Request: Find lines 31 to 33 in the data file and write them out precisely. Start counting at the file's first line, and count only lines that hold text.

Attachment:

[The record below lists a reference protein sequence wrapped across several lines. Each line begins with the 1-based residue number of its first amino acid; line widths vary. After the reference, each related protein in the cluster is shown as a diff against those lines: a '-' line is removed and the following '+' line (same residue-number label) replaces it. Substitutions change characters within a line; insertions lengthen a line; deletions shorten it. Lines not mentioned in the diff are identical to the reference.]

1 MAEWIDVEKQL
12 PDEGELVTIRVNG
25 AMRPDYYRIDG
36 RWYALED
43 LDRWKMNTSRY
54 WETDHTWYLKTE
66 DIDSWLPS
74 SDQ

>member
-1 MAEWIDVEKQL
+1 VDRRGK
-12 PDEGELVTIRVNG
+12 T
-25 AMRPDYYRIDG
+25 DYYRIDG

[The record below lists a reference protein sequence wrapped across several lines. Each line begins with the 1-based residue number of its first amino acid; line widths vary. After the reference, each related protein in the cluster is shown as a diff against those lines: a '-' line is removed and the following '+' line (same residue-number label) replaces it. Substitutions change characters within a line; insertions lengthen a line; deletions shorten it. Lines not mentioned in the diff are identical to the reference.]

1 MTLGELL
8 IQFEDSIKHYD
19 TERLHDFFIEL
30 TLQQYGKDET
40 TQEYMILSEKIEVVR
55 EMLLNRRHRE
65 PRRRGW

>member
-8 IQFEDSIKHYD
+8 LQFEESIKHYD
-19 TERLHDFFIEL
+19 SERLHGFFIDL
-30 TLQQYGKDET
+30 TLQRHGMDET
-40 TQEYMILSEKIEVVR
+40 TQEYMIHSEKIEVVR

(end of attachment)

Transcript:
+30 TLQRHGMDET
-40 TQEYMILSEKIEVVR
+40 TQEYMIHSEKIEVVR